In research, we ask people for their consent so that we can be sure they understand and agree to any risks. A typical consent process includes four parts:
  1. An explanation of the study and why it is being done, and what information we are asking for
  2. What the risks and benefits are of the study; for example, one of the risks of a survey that asks for personal information could be discomfort with the topic
  3. Ways that the participant can gain more information or ask questions about the study
  4. An opportunity for people to opt out of the study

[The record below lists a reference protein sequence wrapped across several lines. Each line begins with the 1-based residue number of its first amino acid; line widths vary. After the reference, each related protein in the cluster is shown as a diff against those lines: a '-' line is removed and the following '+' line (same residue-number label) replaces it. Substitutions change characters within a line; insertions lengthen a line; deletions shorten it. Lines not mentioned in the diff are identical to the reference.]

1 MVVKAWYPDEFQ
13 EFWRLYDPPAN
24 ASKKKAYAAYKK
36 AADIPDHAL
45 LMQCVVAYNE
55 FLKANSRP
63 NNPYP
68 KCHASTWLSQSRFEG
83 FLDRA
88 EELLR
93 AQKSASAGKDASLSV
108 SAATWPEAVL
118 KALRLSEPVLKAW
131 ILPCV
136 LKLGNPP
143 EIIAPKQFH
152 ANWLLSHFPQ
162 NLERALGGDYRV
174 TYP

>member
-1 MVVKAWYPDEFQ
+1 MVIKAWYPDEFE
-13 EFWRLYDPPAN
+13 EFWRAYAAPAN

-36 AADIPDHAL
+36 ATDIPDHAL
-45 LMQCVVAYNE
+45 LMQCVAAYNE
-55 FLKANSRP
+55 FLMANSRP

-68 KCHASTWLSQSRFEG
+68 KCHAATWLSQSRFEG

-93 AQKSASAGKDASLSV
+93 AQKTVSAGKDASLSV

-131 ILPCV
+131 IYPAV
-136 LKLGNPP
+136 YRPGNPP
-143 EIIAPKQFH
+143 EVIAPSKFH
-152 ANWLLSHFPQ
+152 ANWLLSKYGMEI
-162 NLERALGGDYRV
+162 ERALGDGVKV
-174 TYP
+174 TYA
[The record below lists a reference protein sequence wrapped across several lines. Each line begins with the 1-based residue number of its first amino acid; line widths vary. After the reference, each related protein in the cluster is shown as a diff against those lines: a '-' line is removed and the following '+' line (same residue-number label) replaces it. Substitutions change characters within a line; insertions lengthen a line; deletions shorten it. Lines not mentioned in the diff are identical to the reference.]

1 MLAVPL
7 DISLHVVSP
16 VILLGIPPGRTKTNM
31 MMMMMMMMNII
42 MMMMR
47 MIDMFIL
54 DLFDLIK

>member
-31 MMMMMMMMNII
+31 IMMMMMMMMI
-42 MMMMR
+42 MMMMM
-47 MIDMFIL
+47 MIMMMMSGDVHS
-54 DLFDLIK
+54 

People can give their consent in two ways: actively, by signing off that they consent; or passively, by letting the research happen without any interference. Consent procedures can go wrong in a few ways. They can demand a level of consent exceeding the associated risks of the study. For example, we have experience with a school district that required active consent from parents, which costs a great deal of time and money to manage, even though the risk to students is seemingly very low, with a short, 10-minute survey focused on various topics in school accompanied by a picture drawn by the student; student grades (not linked to names) are also accessed. We learned that this school district experienced problems related to poor consent procedures in the past, so has tried to prevent future problems by requiring rigorous consent procedures. Consent can be way too lax, too. In one study we heard of, evaluators did not obtain any consent, either active or passive, to survey and interview young people in juvenile detention facilities. This is one of the most vulnerable populations; young people, below the age of consent, who have little control or choice in their activities, and probably felt the study was required (this crosses a line of coercion which is a clear no-no in evaluation ethics). The evaluator who was later hired to take over the study had to go back and re-initiate consent procedures. Finally, the consent process itself could put people at risk – for example, letting non-custodial parents know where their children are. The consent procedures must remain focused on the study, and not the people involved. To avoid these problems, just consider a few basic things: What risks are there of my study itself, and what kind of care should I take to inform respondents? What information do I need to share? How prepared will the respondent be to give consent?

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